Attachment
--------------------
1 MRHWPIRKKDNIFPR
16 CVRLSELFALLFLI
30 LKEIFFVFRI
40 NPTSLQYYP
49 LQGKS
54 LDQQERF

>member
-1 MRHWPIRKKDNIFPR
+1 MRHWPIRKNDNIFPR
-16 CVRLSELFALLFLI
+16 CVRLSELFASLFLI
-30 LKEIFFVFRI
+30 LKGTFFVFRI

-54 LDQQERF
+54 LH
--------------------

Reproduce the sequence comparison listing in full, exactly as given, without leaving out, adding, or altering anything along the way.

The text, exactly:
1 MRHWPIRKKDNIFPR
16 CVRLSELFALLFLI
30 LKEIFFVFRI
40 NPTSLQYYP
49 LQGKS
54 LDQQERF

>member
-1 MRHWPIRKKDNIFPR
+1 MRHWPIRKNDNIFPR
-16 CVRLSELFALLFLI
+16 CVRLSELFASLFLI
-30 LKEIFFVFRI
+30 LKGTFFVFRI

-54 LDQQERF
+54 LH